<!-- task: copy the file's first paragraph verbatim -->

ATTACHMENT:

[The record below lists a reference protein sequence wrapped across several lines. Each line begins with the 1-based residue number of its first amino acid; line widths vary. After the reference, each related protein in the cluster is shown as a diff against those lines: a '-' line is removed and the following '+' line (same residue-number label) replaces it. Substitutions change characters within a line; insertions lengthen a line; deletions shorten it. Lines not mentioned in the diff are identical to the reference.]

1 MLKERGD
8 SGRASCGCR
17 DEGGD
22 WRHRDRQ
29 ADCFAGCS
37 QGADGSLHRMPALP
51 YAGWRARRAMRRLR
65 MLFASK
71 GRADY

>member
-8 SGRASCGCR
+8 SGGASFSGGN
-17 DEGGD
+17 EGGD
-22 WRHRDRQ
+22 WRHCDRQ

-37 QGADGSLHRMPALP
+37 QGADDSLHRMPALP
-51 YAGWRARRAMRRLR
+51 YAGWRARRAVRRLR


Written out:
[The record below lists a reference protein sequence wrapped across several lines. Each line begins with the 1-based residue number of its first amino acid; line widths vary. After the reference, each related protein in the cluster is shown as a diff against those lines: a '-' line is removed and the following '+' line (same residue-number label) replaces it. Substitutions change characters within a line; insertions lengthen a line; deletions shorten it. Lines not mentioned in the diff are identical to the reference.]